Anne Walker likes this.
  5. Barb M.

    Barb M. Peer Supporter

    Thank you Bruce and Andy. I do put a lot of pressure on myself, and feel some shame even, that here I am a psychologist and have this problem. But I am human, and anyone can have this.
  6. Ellen

    Ellen Beloved Grand Eagle

    Most, if not all, of the therapists and doctors who treat TMS have had it themselves. Personal experience is often what motivates practitioners to become involved in the treatment of TMS.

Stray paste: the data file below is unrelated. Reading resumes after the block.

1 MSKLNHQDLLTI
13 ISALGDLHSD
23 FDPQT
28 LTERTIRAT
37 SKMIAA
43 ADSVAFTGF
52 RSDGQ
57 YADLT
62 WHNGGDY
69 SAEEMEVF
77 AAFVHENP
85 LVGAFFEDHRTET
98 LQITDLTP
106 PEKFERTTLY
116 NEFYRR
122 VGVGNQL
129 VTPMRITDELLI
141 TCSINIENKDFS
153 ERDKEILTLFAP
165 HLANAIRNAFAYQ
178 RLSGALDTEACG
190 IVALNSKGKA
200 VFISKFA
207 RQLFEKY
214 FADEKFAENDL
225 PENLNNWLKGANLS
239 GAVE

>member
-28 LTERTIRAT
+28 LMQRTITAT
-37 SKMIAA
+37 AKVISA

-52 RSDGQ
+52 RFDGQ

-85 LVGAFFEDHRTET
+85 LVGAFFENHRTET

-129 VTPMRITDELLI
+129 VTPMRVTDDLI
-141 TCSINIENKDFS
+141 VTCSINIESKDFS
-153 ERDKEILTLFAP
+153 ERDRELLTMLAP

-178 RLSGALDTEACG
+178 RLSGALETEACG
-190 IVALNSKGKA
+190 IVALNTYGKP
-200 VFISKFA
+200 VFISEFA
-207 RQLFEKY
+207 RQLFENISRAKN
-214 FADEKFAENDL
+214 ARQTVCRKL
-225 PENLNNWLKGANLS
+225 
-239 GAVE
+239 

So you are in good company, Barb.

    Welcome to the Forum!
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  7. Anne Walker

    Anne Walker Beloved Grand Eagle